Social Media as Semiotic Technology:

A Multimodal Social Semiotic Perspective

Søren Vigild Poulsen, University of Southern Denmark & Gunhild Kvåle, University of Agder

In this paper, we present a social semiotic theoretical basis for studying social media as semiotic technology. We argue that social semiotics provides a relevant platform for social media studies, in particular, because it allows for detailed analytical descriptions of multimodal meaning potentials and connecting these to the social context, but that it also needs to be expanded on to cope with this kind of semiotic technology. Our approach is organized around seven dimensions: i) multimodality, ii) practice, iii) the social, iv) medium, v) the material, vi) the historical and vii) the critical. We will illustrate the viability of our arguments with examples from Instagram.In general, social semioticians are interested in the semiotic resources people use for making meaning in multimodal artifacts and events as part of some social practice, and in how the use of these resources are socially regulated (van Leeuwen, 2005). Seen through the lenses of traditional social semiotic studies, the central objects of study is, therefore, firstly, the multimodal artifacts of the given social media e.g. Instagram images along with caption, emojis, hashtags, and secondly, the social practice that the multimodal artefact is part and parcel of.However, in social media (and other digital media) it’s difficult to demarcate the artefacts, traditionally glossed “texts”, as they appear inseparable from the media for design, production, distribution (Kress & van Leeuwen, 2001). For instance, creating an Instagram post not only involves taking and/or uploading an image, but also deploying semiotic resources such as image filters, lighting, location, hashtags, etc., i.e. to engage in a process in which meaning is continuously made by selecting and negotiating with a broad range of resources provided by the social medium. Similarly, responding to an Instagram post involves the use of resources like buttons and sharing functions, which contribute to the design of the multimodal artefact. We will, therefore, argue that it is neither possible nor desirable to distinguish clearly between the multimodal “texts,” e.g. posts and comments, and the text-making devices provided by the social medium used in the creation and sharing of these “texts.” A viable social semiotic multimodal approach therefore also needs to engage with the tools with which the semiotic artefacts are created and which are regulating and regulated by social practice. The tools are part of the ‘semiotic technology’ of a given social medium, along with other dimensions, such as feed algorithms and automatized image content limitations.In social semiotics, the field of semiotic technology has been emerging in the past years to cope better with the role of technology for meaning-making, in particular, digital technologies. The term refers to the whole array of technologies people use for making and managing meaning as part of some social practice, and has so far mainly been developed in relation to PowerPoint (Djonov & van Leeuwen, 2011; 2012; 2013a; 2013b; van Leeuwen, Djonov & O ́Halloran, 2013; Zhao, Djonov & van Leeuwen, 2014), Microsoft Word (Kvåle, 2016) and technologies related to specific fields, such as mathematics (O ́Halloran, 2009). There have been some social semiotic studies of social media, but so far included social media technology only to a limited degree (some exceptions are Jones 2009, Adami 2014; Zappavigna, 2013, 2016; Zhao & Zappavigna, in prep).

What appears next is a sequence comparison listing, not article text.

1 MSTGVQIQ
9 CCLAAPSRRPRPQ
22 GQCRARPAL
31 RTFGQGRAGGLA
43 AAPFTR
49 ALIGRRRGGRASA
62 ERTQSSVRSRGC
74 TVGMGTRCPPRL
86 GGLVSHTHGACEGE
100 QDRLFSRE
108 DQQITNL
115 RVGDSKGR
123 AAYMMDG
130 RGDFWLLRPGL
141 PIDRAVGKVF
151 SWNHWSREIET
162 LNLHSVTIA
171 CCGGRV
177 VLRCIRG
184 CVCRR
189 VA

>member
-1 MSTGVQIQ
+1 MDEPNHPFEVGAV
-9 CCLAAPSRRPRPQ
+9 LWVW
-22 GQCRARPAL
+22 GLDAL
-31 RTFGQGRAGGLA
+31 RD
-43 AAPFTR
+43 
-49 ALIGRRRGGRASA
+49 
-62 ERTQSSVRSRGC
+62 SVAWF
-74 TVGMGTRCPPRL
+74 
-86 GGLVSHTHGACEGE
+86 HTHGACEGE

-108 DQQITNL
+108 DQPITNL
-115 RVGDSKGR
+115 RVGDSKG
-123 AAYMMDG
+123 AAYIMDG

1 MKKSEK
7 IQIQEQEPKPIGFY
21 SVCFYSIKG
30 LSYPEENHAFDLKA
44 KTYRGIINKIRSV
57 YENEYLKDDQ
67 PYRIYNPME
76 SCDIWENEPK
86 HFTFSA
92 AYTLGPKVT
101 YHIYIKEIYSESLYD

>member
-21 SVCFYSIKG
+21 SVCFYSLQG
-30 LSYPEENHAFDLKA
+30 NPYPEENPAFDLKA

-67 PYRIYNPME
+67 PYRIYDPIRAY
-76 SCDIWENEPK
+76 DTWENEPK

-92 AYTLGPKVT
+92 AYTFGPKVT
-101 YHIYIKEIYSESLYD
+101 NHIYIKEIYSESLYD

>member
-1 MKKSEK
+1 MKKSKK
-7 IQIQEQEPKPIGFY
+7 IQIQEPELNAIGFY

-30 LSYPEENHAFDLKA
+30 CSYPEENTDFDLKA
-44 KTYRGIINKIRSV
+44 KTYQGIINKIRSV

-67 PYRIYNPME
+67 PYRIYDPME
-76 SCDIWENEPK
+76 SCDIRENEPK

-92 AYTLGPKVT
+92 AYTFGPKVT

In our paper, we want to apply and develop the social semiotic technology approach to social media. In our view, the semiotic technologies of social media provide people with digital environments of preselected semiotic resources and designs for making, enacting and managing meanings. The object of a social semiotic technology study should therefore not be limited to the meaning potentials of social media posts or the “use” of social media i.e. on the semiotic resources that are present on the surface or display; the research attention should also be directed towards the technologically designed spaces of possibilities and constraints and the semiotic actions these spaces allow for and invite to. Technology is not only a matter of physical and electronic products and processes, or a question of functionality and user friendliness, but is in itself inscribed with sociality and cultural norms in codes, algorithms, templates, and designs. Semiotic technologies are thus not seen as neutral technical devices, but as historically developed social, cultural and semiotic constructs that play a crucial role in changing and creating new social practices.

What we strive at in this article is providing a viable theoretical-analytical approach that serves to underscore our research interest: the relationship between multimodal meaning potentials of semiotic surfaces, various dimensions of the technology “below” these surfaces, and the social practices in which a given social media is embedded in and contributing to shaping. We have found that the following seven dimensions are the most crucial dimensions in our thinking, and we will, therefore, structure our paper around it: i) practice, ii) multimodality, iii) the social, iv) medium, v) the material, vi) the historical, and vii) the critical. Other dimensions may be added, and the order and significance of each of the seven dimensions will vary in an analysis of specific social media technologies. But as a whole, the dimensions provide an apt perspective for the multimodal social semiotic study of social media.


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